Briefing

Tech companies see health data as a huge opportunity, but people don’t trust them

article-aa

A survey of over 4,000 respondents found that only 11 per cent of people are willing to share their health data with a tech company, preferring instead to give their information to their doctor, pharmaceutical companies, health insurers and the government. The survey—conducted by Rock Health, which does research for and invests in health tech companies—found that Google and Amazon were the most trusted tech companies respectively, with Facebook and IBM ranked second last and last. Apple, which frequently emphasizes its commitment to privacy, landed in the middle of the pack. (CNBC)

Read this article for free

By entering your e-mail you consent to receiving commercial electronic messages from The Logic Inc. containing news, updates, offers or promotions about The Logic Inc.’s products and services. You can withdraw your consent at anytime. Please refer to our privacy policy or contact us for more details.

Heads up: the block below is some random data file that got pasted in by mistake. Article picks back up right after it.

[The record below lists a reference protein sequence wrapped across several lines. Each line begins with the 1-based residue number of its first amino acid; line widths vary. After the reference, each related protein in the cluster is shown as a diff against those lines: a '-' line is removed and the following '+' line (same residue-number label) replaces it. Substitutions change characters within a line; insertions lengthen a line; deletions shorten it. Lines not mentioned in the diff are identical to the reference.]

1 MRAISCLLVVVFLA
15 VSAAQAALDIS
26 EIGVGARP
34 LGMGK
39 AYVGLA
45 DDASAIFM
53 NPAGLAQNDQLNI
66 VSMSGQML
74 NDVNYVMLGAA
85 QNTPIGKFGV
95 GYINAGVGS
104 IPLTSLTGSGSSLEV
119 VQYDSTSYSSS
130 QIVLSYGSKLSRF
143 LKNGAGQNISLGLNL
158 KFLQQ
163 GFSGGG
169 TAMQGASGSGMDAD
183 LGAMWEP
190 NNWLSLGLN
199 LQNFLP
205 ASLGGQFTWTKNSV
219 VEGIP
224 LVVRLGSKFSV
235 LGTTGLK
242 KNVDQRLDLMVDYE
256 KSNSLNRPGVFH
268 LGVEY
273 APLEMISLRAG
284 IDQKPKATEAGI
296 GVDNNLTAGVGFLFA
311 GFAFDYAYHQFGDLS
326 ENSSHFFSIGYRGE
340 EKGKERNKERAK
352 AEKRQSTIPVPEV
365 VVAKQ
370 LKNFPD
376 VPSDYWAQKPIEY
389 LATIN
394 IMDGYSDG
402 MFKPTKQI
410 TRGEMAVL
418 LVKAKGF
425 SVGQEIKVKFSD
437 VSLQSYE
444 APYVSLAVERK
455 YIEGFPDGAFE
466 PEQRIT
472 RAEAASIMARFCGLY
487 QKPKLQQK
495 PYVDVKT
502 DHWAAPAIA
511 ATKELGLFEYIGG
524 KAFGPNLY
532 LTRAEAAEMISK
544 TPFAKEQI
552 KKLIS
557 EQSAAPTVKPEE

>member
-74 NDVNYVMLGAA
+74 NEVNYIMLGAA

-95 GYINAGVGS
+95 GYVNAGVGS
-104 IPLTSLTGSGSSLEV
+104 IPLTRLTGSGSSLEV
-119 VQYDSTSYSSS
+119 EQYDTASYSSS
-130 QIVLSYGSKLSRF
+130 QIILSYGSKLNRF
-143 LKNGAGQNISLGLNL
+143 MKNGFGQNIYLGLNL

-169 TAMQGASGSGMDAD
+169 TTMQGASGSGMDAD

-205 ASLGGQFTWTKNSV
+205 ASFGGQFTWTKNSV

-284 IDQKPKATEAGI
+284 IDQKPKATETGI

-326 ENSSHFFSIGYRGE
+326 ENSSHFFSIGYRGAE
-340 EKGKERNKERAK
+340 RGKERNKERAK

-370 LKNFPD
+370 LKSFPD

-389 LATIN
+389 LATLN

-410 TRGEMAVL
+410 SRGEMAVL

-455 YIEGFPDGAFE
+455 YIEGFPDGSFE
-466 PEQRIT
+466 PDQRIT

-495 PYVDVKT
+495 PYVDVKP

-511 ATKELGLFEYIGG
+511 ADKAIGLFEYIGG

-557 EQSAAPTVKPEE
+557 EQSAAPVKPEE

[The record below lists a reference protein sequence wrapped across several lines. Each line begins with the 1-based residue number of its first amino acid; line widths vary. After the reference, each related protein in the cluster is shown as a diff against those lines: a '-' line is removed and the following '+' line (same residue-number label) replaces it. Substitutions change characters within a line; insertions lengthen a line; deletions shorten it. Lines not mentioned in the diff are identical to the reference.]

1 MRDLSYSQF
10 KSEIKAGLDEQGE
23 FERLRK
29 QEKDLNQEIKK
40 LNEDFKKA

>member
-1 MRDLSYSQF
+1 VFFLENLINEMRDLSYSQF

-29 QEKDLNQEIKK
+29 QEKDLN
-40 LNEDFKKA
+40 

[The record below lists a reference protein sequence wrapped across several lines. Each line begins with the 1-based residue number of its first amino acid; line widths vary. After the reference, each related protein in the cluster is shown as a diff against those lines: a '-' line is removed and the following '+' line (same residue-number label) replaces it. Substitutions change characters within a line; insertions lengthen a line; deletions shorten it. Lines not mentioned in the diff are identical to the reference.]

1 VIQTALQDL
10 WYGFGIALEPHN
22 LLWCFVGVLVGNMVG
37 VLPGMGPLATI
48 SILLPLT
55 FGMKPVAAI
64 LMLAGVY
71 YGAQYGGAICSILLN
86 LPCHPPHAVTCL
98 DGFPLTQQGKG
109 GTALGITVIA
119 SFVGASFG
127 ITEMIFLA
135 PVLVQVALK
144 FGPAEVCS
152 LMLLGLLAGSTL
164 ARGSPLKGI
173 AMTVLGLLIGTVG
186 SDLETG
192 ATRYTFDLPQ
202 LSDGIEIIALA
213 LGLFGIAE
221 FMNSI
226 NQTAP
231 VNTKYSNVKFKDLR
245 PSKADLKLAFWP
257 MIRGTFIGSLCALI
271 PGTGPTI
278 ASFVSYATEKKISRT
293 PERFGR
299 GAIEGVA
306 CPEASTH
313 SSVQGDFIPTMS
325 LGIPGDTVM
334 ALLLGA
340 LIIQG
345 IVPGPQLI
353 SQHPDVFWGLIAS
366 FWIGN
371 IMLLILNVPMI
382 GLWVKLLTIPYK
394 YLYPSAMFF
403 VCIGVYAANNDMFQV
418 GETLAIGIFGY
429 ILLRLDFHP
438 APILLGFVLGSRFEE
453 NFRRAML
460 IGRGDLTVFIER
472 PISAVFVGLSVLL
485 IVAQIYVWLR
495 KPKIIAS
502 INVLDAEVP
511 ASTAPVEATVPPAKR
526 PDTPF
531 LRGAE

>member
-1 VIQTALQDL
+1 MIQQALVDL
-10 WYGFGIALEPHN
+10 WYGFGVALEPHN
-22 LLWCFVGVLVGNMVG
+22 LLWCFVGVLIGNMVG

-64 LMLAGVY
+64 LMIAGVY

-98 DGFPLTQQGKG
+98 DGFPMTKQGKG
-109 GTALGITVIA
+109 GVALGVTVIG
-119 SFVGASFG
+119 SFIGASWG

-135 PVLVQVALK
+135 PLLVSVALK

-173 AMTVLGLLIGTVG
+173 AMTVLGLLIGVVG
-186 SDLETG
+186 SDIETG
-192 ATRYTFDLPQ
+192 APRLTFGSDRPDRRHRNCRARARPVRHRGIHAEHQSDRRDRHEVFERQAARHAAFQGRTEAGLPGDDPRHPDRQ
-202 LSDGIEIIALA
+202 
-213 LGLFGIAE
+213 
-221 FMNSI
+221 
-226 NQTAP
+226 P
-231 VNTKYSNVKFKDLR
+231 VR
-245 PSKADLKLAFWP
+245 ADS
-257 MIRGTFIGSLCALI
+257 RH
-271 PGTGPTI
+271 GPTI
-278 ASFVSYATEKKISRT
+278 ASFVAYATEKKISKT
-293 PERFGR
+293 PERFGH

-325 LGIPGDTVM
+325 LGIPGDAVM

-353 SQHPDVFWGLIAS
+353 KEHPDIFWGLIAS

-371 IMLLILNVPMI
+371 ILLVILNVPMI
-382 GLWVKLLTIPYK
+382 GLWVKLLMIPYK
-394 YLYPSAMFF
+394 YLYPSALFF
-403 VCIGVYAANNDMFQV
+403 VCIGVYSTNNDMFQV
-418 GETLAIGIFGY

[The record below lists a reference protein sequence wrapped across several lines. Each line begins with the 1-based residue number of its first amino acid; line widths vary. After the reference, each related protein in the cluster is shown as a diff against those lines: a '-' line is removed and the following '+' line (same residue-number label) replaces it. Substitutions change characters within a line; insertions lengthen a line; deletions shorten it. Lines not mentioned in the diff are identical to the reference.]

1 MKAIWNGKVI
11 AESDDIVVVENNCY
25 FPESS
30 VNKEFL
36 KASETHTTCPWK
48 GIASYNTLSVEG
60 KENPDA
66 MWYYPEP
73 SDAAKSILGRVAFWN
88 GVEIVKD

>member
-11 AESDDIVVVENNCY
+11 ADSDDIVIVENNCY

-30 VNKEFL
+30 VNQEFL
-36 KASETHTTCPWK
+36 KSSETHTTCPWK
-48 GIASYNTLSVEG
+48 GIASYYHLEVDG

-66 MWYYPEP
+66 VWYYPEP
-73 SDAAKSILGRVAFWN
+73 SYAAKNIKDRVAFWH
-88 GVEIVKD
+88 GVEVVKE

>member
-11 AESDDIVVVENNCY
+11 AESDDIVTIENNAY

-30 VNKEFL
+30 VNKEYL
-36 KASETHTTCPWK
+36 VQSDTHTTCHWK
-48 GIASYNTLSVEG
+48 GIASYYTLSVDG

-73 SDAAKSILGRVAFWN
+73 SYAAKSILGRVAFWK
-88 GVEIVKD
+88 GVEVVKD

Already a subscriber?

Talking point: Amazon and Apple are opening health clinics, Google is conducting health research and Facebook is forging data-sharing agreements with major hospitals. Wading into health care while being scrutinized over privacy may prove more challenging than it would have been pre-techlash. At a tech health conference this week, Anne Wojcicki, CEO of DNA-testing company 23andMe, blamed the Facebook “effect” in part for her company missing its sales projections.